Interview with Rick Reed

Author Interview with Rick R. Reed author of IM

Tell us your latest news?

My new book, IM, just hit the shelves last week (May 10)! I’m excited about this one because it’s so topical and fits right in with a lot of today’s headlines. It’s about a serial killer who uses Internet hookup sites to find his victims. The twist is that the killer may or may have himself been a murder victim. I hope readers will find it quite suspenseful.

How did you come up with the title?

IM stands for instant message (and then it became kind of clever to wonder if it also stood for instant murder). The book is about a serial killer in internet chat rooms seducing his victims through instant messages. It was short, catchy, and it gets the point across.

Is there a message in your novel that you want readers to grasp?

I try to leave messages for readers to come up with. Some people have called IM a ‘cautionary tale’ but I was just trying to write a good story. I guess if there is a message, it’s to be careful out there, especially about inviting strangers into your home when you only have an online conversation to go on.

How much of the book is realistic?

Well, I would say the inspiration for the book came because I have done some of the online mating dance myself and done some stupid things, which led me to think about how easy I could be making it for someone with deranged or violent tendencies to come into my home. And do harm to me and then leave…without leaving much a trace behind. It would be hard to connect him to me.

Are experiences based on someone you know, or events in your own life?

I think I answered that above.

What’s one new way you’ve discovered to promote your work?

Book trailers have become very popular. You can find the trailer for IM on You Tube at

Where can readers find your books?

Since my work is now small press, it’s much easier to find at the online booksellers like Amazon, Barnes and Noble, Booksamillion, and the like. If you want to support independent booksellers, I tell readers to order from StarCrossed Productions or Lambda Rising. Any brick and mortar store should be able to order any of my work.

What do you think makes a good story?

First and foremost, having characters that you can care about. Without that, not much else matters because you won’t want to continue reading. You may not necessarily like the characters, but you need an emotional investment in what happens to them. After that, you have to give them an intriguing problem to solve and then it helps to put them in a setting that will interest readers. Regarding themes, you need to hit on something universal, so people can identify.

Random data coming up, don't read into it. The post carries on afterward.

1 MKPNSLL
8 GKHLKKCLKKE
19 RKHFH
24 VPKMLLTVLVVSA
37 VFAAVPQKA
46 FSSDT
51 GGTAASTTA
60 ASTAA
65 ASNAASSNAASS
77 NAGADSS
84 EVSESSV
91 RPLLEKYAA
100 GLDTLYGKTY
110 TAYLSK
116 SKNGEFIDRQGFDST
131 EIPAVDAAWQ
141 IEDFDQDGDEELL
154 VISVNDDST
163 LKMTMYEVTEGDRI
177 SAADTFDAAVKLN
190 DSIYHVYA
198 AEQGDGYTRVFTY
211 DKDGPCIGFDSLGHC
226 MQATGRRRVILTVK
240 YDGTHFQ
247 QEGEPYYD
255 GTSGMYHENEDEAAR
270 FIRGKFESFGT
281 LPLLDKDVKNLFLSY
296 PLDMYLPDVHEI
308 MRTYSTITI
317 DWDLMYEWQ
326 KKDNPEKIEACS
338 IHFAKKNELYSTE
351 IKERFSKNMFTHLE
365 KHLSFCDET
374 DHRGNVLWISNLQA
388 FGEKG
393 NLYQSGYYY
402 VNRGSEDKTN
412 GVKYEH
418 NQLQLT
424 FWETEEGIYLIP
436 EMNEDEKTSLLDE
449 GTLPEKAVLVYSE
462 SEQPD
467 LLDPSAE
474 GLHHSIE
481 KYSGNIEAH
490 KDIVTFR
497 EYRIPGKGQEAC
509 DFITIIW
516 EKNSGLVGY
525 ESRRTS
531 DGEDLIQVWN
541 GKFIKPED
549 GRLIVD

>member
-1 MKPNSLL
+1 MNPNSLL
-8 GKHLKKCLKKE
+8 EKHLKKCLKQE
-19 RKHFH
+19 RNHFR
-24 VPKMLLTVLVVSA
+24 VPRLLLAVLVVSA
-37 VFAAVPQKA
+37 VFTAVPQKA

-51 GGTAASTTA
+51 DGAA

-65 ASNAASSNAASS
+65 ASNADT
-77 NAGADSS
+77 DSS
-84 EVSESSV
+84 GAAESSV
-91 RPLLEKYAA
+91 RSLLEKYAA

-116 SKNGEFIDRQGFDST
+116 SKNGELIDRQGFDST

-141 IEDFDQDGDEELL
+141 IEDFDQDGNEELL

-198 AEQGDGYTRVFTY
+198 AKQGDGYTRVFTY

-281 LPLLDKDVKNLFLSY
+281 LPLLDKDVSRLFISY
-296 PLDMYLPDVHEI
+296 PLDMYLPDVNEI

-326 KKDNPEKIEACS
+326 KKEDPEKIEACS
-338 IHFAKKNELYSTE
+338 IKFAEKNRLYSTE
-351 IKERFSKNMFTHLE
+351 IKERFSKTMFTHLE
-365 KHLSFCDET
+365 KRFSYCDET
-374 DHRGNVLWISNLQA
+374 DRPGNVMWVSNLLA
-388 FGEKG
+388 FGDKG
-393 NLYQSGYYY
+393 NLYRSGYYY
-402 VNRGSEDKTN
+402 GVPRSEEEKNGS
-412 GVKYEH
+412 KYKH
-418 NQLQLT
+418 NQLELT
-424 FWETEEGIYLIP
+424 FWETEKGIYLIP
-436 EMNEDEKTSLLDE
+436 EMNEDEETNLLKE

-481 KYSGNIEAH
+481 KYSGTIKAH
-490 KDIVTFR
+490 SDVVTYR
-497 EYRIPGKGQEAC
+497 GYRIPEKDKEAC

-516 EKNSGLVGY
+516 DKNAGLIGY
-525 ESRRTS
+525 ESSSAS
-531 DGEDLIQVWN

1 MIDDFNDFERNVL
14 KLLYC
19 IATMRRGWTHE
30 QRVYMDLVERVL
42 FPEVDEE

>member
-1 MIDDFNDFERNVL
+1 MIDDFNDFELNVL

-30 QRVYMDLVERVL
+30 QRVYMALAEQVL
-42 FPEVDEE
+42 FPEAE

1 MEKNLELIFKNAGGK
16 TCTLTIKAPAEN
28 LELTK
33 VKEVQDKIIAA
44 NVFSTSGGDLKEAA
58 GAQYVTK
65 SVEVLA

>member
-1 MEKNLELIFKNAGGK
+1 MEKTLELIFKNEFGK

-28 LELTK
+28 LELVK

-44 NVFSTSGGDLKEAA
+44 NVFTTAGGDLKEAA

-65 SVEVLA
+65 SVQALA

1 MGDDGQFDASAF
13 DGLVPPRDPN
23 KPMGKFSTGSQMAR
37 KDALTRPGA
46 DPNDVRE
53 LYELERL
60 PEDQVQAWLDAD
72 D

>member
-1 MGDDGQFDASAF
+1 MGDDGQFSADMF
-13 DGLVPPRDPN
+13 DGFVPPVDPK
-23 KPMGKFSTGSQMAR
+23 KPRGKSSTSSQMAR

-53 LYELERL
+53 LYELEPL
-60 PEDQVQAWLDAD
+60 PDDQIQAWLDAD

As a child, what did you want to do when you grew up?

Scary stories!

Where are you from?

I grew up in a small Ohio River town best known for its pottery called East Liverpool, Ohio. It’s right where the northern panhandle of West Virginia, Pennsylvania, and Ohio come together. It’s quite scenic and is starting to show up in my fiction as Summitville, PA.

When and why did you begin writing?

I have been writing since I could hold a pencil. I remember being about six and writing my first short story; I wrote and produced a play in fourth grade. It’s almost constitutional with me. I have a vivid imagination, which I probably live in as much as I live in real life, which probably makes me sound like a nut, which isn’t far from the truth. But I’ve always thought there was a fine line between insanity and creativity.

When did you first realize you wanted to be a writer?

See above. It’s almost always been my sole dream. Or my soul dream…if we want to be poetic.

When did you first consider yourself a writer?

Professionally, I suppose it was when Dell accepted my first novel for publication, back in 1991. It was called OBSESSED and it too was about a serial killer, one who believed he was a vampire.

What inspired you to write your first book?

I was living in Chicago when I started writing OBSESSED and happened one night to be driving along the Eisenhower Expressway. It was raining and I noticed how colors reflected on the pavement and, for some reason, an image of a guy came to me who was on his way home to the wife he loved…but he had just murdered a young woman in the Chicago suburb of Berwyn. Ideas often come that way, from tiny images.